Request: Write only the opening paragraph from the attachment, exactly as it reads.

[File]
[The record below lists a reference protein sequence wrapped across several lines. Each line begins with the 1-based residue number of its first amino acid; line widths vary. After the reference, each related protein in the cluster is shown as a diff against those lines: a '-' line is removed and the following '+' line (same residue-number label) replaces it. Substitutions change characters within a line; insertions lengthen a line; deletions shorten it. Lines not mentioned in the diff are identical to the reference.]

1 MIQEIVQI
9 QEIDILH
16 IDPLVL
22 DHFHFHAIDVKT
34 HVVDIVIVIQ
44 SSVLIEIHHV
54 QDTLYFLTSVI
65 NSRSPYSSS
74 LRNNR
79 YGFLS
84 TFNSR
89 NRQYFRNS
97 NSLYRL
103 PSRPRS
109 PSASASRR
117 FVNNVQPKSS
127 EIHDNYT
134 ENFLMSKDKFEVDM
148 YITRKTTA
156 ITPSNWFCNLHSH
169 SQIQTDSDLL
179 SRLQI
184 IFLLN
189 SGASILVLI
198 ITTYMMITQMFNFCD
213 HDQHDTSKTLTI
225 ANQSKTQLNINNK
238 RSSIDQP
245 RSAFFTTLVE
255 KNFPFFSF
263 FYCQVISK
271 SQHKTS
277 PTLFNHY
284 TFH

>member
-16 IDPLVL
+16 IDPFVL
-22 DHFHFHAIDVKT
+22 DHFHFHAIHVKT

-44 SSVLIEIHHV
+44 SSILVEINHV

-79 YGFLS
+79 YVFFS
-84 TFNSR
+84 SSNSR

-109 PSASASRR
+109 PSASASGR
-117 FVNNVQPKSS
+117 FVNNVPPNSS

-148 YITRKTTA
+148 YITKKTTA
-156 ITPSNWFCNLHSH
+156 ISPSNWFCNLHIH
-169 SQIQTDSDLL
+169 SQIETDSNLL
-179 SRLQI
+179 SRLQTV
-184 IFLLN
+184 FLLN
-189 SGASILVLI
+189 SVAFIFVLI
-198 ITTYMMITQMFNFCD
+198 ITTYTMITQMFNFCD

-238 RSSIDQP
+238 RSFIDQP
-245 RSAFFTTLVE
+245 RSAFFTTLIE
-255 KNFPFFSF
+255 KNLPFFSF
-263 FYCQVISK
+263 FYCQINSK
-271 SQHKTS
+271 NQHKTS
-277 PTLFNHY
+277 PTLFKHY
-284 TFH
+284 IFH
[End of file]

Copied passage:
[The record below lists a reference protein sequence wrapped across several lines. Each line begins with the 1-based residue number of its first amino acid; line widths vary. After the reference, each related protein in the cluster is shown as a diff against those lines: a '-' line is removed and the following '+' line (same residue-number label) replaces it. Substitutions change characters within a line; insertions lengthen a line; deletions shorten it. Lines not mentioned in the diff are identical to the reference.]